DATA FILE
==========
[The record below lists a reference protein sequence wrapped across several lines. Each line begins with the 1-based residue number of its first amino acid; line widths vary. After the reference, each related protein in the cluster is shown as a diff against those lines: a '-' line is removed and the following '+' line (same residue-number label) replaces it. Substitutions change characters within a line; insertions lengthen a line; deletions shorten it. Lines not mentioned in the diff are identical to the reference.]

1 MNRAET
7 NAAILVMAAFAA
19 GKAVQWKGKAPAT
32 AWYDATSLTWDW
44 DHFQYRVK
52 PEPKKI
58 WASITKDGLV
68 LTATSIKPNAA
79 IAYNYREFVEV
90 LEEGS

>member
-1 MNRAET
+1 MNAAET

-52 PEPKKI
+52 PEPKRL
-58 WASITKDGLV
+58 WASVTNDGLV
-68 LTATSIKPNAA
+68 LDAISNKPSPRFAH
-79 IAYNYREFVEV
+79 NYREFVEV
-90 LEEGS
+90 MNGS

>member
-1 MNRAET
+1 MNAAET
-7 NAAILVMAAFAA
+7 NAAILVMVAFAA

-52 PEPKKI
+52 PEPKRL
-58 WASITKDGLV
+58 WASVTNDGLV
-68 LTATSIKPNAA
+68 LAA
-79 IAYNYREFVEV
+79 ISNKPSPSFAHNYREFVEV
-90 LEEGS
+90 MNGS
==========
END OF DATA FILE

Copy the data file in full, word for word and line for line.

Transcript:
[The record below lists a reference protein sequence wrapped across several lines. Each line begins with the 1-based residue number of its first amino acid; line widths vary. After the reference, each related protein in the cluster is shown as a diff against those lines: a '-' line is removed and the following '+' line (same residue-number label) replaces it. Substitutions change characters within a line; insertions lengthen a line; deletions shorten it. Lines not mentioned in the diff are identical to the reference.]

1 MNRAET
7 NAAILVMAAFAA
19 GKAVQWKGKAPAT
32 AWYDATSLTWDW
44 DHFQYRVK
52 PEPKKI
58 WASITKDGLV
68 LTATSIKPNAA
79 IAYNYREFVEV
90 LEEGS

>member
-1 MNRAET
+1 MNAAET

-52 PEPKKI
+52 PEPKRL
-58 WASITKDGLV
+58 WASVTNDGLV
-68 LTATSIKPNAA
+68 LDAISNKPSPRFAH
-79 IAYNYREFVEV
+79 NYREFVEV
-90 LEEGS
+90 MNGS

>member
-1 MNRAET
+1 MNAAET
-7 NAAILVMAAFAA
+7 NAAILVMVAFAA

-52 PEPKKI
+52 PEPKRL
-58 WASITKDGLV
+58 WASVTNDGLV
-68 LTATSIKPNAA
+68 LAA
-79 IAYNYREFVEV
+79 ISNKPSPSFAHNYREFVEV
-90 LEEGS
+90 MNGS